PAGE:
© Gil Hedley 2023 ~ I share these images for your study only, here and now. I entrust you to respect donors, images, and copyrights. Thank you and, enjoy!

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Canteloupe skin: Notice the similarity of patterning between the skin of the canteloupe and the deep side of the dermis demonstrated in the next image.
A large whole canteloupe sitting on a wooden cutting board viewed closely so the complex pattern of its skin can be seen
A close up image of the underside of a swath of human skin, showing the connective tissue patterning in the dermis looking similar to the surface of a canteloupe.
Skin: This is the underside of the skin, revealing the fibrous connective tissue patterning of the dermis as it is being differentiated from the hypodermis, that fatty underlayer also known as the subcutaneous adipose, or superficial fascia.
Superficial fascia: Superficial fascia reflected and showing its fuzzy relationship to deep fascia. That white "cotton candy" is actually the dessicated (dried) "perifascial membranes" placed in tension in the dissection process revealing its "felted" collagen fiber organization.
Yellow superficial fascia being reflected from deep fascia, revealing the desicated perifascial membrane looking like cotton candy.
A yellow swath of superficial fascia is lifted up from the belly wall after having been differentiated from the underlying anterior rectus sheath.
Superficial fascia: Here is a swath of the yellow superficial fascia, also known as the hypodermis or subcutaneous adipose, at belly, differentiated and held up from deep fascia.
Superficial Fascia: At belly, differentiated and backlit. Light penetrates into our bodies and is biologically active.
Bright yellow-orange superficial fascia backlit with a bright light, looking almost like a sunset.
Superficial fascia of a female form dissected off of the body as a singular autonomous organ and laid out on a table alongside the body from which it came.
Superficial Fascia portrait: ~ "Venus-Mary" ~ The entire superficial fascia (subcutaneous adipose layer) of a female form dissected as an autonomous organ and demonstrated alongside the form from which it came. I share this to transform our vision of the fatty fleece beneath our skin so we might consider it with greater appreciation, curiosity and respect.


Superficial fascia as an autonomous organ, close up: This is a great endocrine organ, a lymphoid organ, an organ of metabolism and resource, an organ of movement and sensitivity, to name a few of its many important properties essential to human health and function.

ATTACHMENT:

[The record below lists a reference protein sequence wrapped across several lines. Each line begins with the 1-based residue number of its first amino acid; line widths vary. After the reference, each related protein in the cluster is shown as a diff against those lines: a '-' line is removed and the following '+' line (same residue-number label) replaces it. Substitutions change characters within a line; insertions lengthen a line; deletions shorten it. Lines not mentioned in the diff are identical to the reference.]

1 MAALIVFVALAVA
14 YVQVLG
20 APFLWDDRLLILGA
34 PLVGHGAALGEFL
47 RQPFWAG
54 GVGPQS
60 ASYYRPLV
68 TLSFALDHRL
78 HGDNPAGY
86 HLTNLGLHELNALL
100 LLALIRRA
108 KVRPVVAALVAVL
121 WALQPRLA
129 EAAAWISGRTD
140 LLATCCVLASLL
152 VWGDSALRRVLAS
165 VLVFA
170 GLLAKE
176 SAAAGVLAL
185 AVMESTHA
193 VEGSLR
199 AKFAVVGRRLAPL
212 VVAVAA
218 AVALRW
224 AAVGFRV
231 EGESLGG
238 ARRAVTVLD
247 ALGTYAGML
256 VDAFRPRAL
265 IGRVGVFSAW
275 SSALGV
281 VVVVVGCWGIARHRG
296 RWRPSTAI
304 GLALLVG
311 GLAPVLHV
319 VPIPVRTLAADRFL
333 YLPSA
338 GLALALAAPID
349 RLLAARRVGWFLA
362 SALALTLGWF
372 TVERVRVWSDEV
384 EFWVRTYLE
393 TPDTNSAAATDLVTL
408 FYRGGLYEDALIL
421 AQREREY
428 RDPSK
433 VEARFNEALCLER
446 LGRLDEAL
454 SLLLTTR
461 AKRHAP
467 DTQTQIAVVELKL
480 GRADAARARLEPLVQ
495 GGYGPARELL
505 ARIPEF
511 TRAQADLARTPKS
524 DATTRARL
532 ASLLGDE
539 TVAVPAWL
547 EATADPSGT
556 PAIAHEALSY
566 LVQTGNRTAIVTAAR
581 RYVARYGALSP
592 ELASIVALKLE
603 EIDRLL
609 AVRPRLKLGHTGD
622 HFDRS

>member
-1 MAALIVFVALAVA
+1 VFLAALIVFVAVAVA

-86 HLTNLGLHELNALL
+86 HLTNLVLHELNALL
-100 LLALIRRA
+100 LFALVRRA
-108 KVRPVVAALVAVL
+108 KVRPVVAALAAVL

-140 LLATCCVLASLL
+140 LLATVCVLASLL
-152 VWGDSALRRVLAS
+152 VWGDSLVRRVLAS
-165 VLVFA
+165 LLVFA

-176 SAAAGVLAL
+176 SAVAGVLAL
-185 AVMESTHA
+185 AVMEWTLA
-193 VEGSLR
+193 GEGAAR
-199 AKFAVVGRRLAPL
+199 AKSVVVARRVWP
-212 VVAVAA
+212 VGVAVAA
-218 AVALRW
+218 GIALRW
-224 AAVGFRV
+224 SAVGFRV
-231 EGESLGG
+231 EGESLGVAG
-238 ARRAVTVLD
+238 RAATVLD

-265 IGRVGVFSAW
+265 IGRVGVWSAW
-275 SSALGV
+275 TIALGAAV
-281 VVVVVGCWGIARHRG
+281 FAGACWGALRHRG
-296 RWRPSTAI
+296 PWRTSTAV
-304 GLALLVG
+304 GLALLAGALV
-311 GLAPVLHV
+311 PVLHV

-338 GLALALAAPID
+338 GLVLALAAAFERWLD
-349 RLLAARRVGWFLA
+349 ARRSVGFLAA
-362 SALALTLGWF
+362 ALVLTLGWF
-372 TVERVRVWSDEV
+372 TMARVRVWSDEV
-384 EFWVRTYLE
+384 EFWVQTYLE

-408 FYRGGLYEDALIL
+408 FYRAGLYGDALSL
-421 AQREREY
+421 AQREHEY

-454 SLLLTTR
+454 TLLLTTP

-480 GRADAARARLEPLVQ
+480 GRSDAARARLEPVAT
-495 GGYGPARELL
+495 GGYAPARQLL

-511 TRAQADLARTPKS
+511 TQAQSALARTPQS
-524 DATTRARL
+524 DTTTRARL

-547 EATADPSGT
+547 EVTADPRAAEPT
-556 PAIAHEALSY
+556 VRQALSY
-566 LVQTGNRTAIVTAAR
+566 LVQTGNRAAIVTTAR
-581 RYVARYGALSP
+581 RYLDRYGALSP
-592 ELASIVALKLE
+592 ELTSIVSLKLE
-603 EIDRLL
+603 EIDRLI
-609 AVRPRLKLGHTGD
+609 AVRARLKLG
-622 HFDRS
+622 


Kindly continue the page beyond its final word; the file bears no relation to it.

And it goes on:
Superficial fascia of a female form as an autonomous organ viewed closely and looking like a great yellow fleece or soft yellow sweater shaped like a person with legs, arms, belly and breasts.
Shiny silver deep fascia, the iliotibial tract, an aspect of the fascia lata, cleanly dissected.
Deep Fascia: Dense, regular, fibrous deep fascia cleared of overlying superficial fascia and perifascial membranes at iliotibial band overlying vastus lateralis muscle.
Deep fascia: The deep fascia overlying the quadriceps femoris muscle is also known as the fascia lata, meaning the "broad" fascia (often misspelled "fascia latta"). Note the straight, orderly, regular array of long collageneous fibers which characterize this tissue. Note wisps of overlying perifascial membranes (aka "fuzz" or "filmy fascia") yet to be removed.
Silver deep fascia, showing orderly, regular white collagenous fibers forming the fascia lata, with overlying perifascial membranes still visible.
A long longitudinal incision of the fascia lata reflected in tension reveals the underlying felted perifascial membrane being pulled apart, and also reveals the muscle tissue of the quadriceps femoris underlying it.
"Perifascia": Fascia lata cut and reflected showing the membranous perifascia placed in tension and looking "fuzzy." This tissue enables the differential movement between the deep fascia and the muscle tissue of the quadriceps femoris muscle. I put "perifascia" in quotes because I made up the word, which means "the fascia that's around/near the fascia" :) I also call it "filmy fascia," and used to call it "fuzz!"
Deep Fascia: Deep side of iliotibial (IT) band, demonstrating the triple-layer of dense collagenous fiber bundles, ordered at 90º relative to each other, which comprise this aspect of the fascia lata.
Underside of iliotibial band of deep, regular, fibrous fascia lata is revealed, demonstrating thick triple layer of collagenous fibers highly organized and at right angles to each other.
The reddish rectus femoris tissue is lifted up to show the cotton-candy-like perifascial membranes through which it is related to the silvery underlying surface of the vastus intermedius muscle tissue.
Perifascia, aka "fuzz": Lifting the rectus femoris, its continuous relationship with the vastus intermedius via the intervening perifascial membrane is demonstrated. The "fuzziness" is from the "felted" configuration of the collagen fiber distribution demonstrated by pulling it apart, in contrast to the regular linear patterning of the deep fascia.